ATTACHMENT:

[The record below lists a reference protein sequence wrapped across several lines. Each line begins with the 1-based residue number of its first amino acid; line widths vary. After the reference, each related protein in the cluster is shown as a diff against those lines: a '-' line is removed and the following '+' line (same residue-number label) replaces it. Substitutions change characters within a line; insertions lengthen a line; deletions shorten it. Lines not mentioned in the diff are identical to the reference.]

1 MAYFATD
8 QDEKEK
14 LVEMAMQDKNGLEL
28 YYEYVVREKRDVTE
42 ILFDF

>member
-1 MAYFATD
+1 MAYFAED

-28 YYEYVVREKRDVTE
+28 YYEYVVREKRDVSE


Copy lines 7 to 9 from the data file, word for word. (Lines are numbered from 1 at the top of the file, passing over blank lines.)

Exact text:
>member
-1 MAYFATD
+1 MAYFAED